Talk about changing the subject. For the last few weeks, Turkey had been consumed by a heated debate over last December's Uludere incident, in which 34 Kurdish smugglers were killed near the Iraqi border after the Turkish military mistakenly thought them to be Kurdistan Workers' Party (PKK) militants. Questions about the slow pace of the investigation into the incident, new allegations about the role that intelligence provided by American drones played in the attack, and some truly unfortunate remarks by Turkey's Interior Minister all threatened to turn the months-old incident into a major headache for the ruling Justice and Development Party (AKP).
And then, suddenly, the Uludere incident turned into a debate about abortion and a Turkish woman's right to choose. Speaking to a May 26 meeting of the AKP's women's branches in Ankara, Prime Minister Recep Tayyip Erdogan made what would have been a previously inconceivable connection between abortion of the state's killing of 34 civilians. "I see abortion as murder, and I call upon those circles and members of the media who oppose my comments: You live and breathe Uludere. I say every abortion is an Uludere,” Erodgan told the gathered women. The PM further suggested that abortion and Turkey's high rate of caesarean section births, which he claimed make it harder for a woman to give birth again, are part of a "hidden" plot to reduce Turkey's population.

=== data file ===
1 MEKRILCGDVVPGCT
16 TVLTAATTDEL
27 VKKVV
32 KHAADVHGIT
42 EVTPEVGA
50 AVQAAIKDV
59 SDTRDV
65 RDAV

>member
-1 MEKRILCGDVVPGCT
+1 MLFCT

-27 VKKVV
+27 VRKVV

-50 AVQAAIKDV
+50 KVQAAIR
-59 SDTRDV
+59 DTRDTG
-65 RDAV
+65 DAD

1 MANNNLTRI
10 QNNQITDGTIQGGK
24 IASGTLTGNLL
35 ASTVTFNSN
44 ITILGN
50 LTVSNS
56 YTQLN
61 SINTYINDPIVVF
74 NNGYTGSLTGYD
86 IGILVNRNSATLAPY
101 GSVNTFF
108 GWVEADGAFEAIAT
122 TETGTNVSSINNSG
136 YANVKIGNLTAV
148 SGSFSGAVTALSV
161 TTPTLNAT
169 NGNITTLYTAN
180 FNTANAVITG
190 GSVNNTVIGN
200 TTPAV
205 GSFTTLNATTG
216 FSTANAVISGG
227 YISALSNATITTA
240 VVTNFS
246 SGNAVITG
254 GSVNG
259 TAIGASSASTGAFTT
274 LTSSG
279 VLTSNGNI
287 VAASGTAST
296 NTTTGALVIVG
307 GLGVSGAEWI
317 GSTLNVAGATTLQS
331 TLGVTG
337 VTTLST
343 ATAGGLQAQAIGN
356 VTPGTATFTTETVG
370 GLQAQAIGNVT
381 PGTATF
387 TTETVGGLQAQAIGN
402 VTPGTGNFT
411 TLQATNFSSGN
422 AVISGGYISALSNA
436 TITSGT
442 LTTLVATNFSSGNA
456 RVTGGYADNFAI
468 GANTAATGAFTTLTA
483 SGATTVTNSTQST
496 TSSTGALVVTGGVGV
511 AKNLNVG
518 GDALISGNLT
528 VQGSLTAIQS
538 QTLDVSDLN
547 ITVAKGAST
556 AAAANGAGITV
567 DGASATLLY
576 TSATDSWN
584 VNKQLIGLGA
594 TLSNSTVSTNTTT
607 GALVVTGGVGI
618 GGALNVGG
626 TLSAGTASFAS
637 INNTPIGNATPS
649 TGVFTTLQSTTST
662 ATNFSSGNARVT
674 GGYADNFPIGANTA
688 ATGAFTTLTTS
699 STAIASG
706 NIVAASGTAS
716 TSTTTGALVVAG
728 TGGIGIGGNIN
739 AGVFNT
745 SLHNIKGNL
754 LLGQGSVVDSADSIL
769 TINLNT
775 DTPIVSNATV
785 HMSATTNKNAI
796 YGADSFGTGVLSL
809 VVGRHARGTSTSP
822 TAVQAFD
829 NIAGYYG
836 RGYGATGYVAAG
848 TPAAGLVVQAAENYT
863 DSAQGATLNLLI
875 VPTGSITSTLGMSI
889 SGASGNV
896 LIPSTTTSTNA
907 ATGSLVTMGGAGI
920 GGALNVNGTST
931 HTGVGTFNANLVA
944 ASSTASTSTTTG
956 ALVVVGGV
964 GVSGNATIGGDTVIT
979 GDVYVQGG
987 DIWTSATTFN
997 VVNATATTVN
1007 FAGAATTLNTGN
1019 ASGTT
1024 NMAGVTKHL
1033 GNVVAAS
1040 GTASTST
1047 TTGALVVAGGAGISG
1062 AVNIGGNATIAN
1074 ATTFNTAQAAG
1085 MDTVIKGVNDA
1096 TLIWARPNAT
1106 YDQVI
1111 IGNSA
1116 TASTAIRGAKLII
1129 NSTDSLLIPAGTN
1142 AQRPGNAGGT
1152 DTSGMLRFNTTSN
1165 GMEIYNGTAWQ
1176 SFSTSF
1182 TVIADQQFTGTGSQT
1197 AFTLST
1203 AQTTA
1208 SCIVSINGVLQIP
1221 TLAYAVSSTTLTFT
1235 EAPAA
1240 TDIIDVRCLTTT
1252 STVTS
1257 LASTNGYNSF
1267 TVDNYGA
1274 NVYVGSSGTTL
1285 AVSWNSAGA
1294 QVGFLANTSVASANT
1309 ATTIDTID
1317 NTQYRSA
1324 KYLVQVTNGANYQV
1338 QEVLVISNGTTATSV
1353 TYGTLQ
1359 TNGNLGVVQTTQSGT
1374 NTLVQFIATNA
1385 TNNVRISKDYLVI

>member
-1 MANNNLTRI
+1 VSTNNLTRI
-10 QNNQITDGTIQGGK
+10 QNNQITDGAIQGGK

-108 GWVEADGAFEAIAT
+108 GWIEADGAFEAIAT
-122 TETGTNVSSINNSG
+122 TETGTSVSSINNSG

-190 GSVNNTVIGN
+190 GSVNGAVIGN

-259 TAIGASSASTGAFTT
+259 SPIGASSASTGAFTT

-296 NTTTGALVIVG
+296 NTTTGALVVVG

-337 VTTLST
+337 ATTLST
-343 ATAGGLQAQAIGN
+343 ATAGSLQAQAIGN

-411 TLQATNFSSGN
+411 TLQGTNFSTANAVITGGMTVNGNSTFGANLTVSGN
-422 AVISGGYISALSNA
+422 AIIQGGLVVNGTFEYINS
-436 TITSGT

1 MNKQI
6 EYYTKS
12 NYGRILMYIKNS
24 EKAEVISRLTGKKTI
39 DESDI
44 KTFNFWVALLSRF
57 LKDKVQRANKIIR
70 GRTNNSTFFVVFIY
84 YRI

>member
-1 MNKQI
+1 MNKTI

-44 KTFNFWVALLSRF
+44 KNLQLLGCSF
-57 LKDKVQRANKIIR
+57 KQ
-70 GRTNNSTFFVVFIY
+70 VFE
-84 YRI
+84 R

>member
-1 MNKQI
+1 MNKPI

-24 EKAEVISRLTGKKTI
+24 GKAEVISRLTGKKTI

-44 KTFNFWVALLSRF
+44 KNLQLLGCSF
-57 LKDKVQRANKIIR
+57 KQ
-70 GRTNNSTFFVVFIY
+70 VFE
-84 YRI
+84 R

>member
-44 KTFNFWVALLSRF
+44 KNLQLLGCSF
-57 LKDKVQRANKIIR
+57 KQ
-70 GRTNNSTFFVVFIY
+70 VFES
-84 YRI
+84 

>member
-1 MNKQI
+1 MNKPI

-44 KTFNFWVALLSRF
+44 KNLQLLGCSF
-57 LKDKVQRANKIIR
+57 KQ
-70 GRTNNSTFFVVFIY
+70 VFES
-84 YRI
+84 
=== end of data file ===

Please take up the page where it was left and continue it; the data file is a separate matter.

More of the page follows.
Erdogan's words caught most Turks off guard. Abortion, legal up to an already restrictive ten weeks of pregnancy in Turkey, has never really factored into the country's political debate. And, as the Wall Street Journal points out, the abortion rate in Turkey has been steadily falling, going from 18 percent in 1993 to 10 percent in 2008. Still, only days after the PM's speech, Turkey's Health Minister said a new bill that would limit the period in which abortions can be performed was being prepared (and even suggested the state was ready to take care of any unwanted babies born in the future). The government-appointed head of the Religious Affairs Directorate, who acts as Turkey's top cleric, also stepped into the debate, saying that Islamic law considers abortion to me "murder."
So what gives? Considering the mounting criticism the AKP was facing over the Uludere incident, human rights lawyer and Today's Zaman columnist Orhan Kemal Cengiz says changing the subject to abortion makes perfect sense, especially considering Erdogan's ambitions to become Turkey's next president:
When our prime minister realized that criticism of his government over the Uludere incident was not going to end, he all of a sudden came out with this “abortion issue.” Actually, this is quite a successful public relations campaign. The prime minster wants to get conservative and religious people on his side, people who have also been criticizing him over Uludere and other issues for some time. If you ask me, with this abortion issue he also wants to send a message to the subconscious of his followers: He and his party may have been in power for the last 10 years, but they still do not have real power and still need more power to rule the country as they wish. By bringing the abortion issue to the public's attention, he is not only trying to dismiss criticism over his government's long-term inaction on many problems but is also demanding more power, trying to convince people that if he became president, he could do more.